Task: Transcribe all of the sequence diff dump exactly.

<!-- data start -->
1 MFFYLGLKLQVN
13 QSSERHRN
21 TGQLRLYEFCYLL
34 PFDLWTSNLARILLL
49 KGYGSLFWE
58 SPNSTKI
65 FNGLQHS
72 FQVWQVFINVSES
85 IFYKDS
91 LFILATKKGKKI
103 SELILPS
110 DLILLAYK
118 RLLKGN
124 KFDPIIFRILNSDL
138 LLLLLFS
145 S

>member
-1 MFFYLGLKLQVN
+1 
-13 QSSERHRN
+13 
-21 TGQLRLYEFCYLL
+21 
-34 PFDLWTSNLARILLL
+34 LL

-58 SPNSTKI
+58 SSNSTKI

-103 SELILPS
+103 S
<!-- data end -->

1 MFFYLGLKLQVN
13 QSSERHRN
21 TGQLRLYEFCYLL
34 PFDLWTSNLARILLL
49 KGYGSLFWE
58 SPNSTKI
65 FNGLQHS
72 FQVWQVFINVSES
85 IFYKDS
91 LFILATKKGKKI
103 SELILPS
110 DLILLAYK
118 RLLKGN
124 KFDPIIFRILNSDL
138 LLLLLFS
145 S

>member
-1 MFFYLGLKLQVN
+1 
-13 QSSERHRN
+13 
-21 TGQLRLYEFCYLL
+21 
-34 PFDLWTSNLARILLL
+34 LL

-58 SPNSTKI
+58 SSNSTKI

-103 SELILPS
+103 S